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Very interesting stuff, David. I don't always agree with your posts, but they are always food for thought. You certainly operate at a higher level than most of us dunces here on this forum.

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Hello Kerry,

I hope all is well!

I knew you would like this verse: "And they have brought forth children; yea, even the family of all the earth" (2 Nephi 2:20).

OHMIHECK David, yer becomin a Kabbalist!GRIN!

I know, these observations must come across as quite Kabalistic (especially for one as well-verse in the subject as Lord Kerry). I can assure you, however, that I know very little about Jewish mysticism.

My PhD is in Hebrew Bible and the Ancient Near East, which means that I try to read the Bible in reverse. I really donâ??t know much at all about Midrashic, Rabbinic, Kabalistic, and/or Targumic interpretations. These later traditions are certainly of value, theyâ??re just not what I do.

My reading has been influenced by the role of Earth as Mother goddess in Near Eastern traditions that surrounded the biblical authors. The following example from the Song of Kumarbiâ??part of the most important group of myths preserved in Hittiteâ??seems especially relevant:

â??â??Ea, [lord of the source of] wisdom, knows what to do.â?? He (Ea?) counts (the months): The first, the second passed. [The seventh], the eighth, the ninth month passed. And the tenth month [arrived]. In the tenth month the Earth Goddess [began to] cry out in labor pains. When the Earth cried out in labor pains, [â?¦] she bore sonsâ? The Song of Kumarbi

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Lemme get this straight. Gilgamesh/Adam enjoys the fruit of the goddess/tree. Mary/the G-ddess is the tree per Herrn Professor Doktor Peterson. Eve/the goddess is the tree as well . . . maybe. Or maybe Eve is the fruit of the goddess/tree. The king/the Master/mankind/maybe Eve is the fruit of the goddess/tree/Mary/Eve.

But death enters the world along with life.

Am I getting warm?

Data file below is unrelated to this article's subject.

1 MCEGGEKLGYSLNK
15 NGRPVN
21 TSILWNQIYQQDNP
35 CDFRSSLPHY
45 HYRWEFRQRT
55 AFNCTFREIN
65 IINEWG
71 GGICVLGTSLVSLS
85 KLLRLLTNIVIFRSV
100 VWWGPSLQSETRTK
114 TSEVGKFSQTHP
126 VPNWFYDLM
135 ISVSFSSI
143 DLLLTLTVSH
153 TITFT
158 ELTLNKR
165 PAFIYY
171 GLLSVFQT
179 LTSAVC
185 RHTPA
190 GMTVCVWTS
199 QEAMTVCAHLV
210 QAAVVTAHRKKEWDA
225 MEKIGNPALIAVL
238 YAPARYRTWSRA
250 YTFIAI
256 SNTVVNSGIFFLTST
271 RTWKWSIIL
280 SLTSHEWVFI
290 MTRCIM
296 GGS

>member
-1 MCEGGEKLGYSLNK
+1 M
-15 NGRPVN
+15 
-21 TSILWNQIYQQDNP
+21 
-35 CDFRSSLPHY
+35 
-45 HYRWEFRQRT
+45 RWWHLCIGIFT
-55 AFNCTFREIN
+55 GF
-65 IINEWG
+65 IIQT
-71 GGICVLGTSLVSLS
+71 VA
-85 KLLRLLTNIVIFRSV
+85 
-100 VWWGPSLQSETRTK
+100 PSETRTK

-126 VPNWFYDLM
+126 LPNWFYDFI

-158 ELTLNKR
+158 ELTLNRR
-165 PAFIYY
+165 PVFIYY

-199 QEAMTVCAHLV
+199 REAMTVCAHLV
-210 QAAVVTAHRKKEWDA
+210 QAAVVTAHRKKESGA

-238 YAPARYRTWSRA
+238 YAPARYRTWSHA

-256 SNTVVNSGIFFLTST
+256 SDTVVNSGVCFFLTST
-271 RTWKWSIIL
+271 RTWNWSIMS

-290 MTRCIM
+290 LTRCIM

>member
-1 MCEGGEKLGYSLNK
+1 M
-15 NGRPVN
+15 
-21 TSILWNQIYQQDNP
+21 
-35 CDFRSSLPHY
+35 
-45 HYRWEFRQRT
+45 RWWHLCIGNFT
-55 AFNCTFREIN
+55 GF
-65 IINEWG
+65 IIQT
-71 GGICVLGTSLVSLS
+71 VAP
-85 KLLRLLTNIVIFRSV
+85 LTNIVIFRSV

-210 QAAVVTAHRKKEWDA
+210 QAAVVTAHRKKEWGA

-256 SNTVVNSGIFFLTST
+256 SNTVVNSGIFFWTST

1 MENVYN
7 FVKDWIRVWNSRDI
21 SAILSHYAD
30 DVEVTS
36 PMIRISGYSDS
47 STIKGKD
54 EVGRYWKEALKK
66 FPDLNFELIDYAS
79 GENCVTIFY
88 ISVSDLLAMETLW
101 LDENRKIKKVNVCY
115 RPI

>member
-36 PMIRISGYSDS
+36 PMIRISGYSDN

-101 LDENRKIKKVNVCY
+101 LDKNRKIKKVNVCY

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Wow, am I ever getting swamped on this discussion... :P

So since Eve partook of the fruit first, the fruit offered by the serpent... (really bad imagery here)

and then Eve offered the fruit to Adam... :unsure::ph34r:

So then it's no wonder Cain (her first recorded born) is so bad, the father was the serpent????!! :angry::blink:

Totally messed up (Me that is) <_<

-SlackTime

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Just to clarify.

I believe that the story depicts a literal fruit and a literal tree. I believe that the story assumes that when the man and the woman ate from the fruit that they became like the gods, gaining a sexual knowledge. Hence, the fruit gave the man and woman the ability to "know" (Gen 4:1).

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Just to clarify.

I believe that the story depicts a literal fruit and a literal tree. I believe that the story assumes that when the man and the woman ate from the fruit that they became like the gods, gaining a sexual knowledge. Hence, the fruit gave the man and woman the ability to "know" (Gen 4:1).

Thank You, Thank You, Thank You, THANK YOU!!! :P<_<:unsure:

I was beginning to get very confused, and a bit alarmed...

<Groucho Marx> And when this guy gets confused, he really goes off the deep end </Groucho Marx>

-SlackTime

(Now I really need a Groucho Marx emoticon)

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Therefore, given these biblical references to earth as a mother in whose womb man was created, we should certainly take seriously the possibility that the biblical story features an allusion to the divine mother with whom God formed the man.

Then wouldn't Adam being made from the dust of the earth mean he was made in the womb of the earth mother?

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Then wouldn't Adam being made from the dust of the earth mean he was made in the womb of the earth mother?

Or possibly a Heavenly Mother. Who knows

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Or possibly a Heavenly Mother. Who knows

It means the same thing.

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(Now I really need a Groucho Marx emoticon)

groucho-marx.gif

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Then wouldn't Adam being made from the dust of the earth mean he was made in the womb of the earth mother?

It would certainly seem so. The link between earth and womb clearly provides the motivation for the allusion to the mother goddess in Job 1:21 and Psalm 139:15. If , however, I am correct that the earth provides an allusion to the mother goddess in Genesis 2-3, then she also plays an important role in the production of animal life: "And the Lord God formed out of the earth all the wild beasts and all the birds of the sky" (Gen. 2:19).

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What about plants? Wouldn't they be considered to have come from "earth"? Doesnt' that bring us full circle back to the Tree of Life?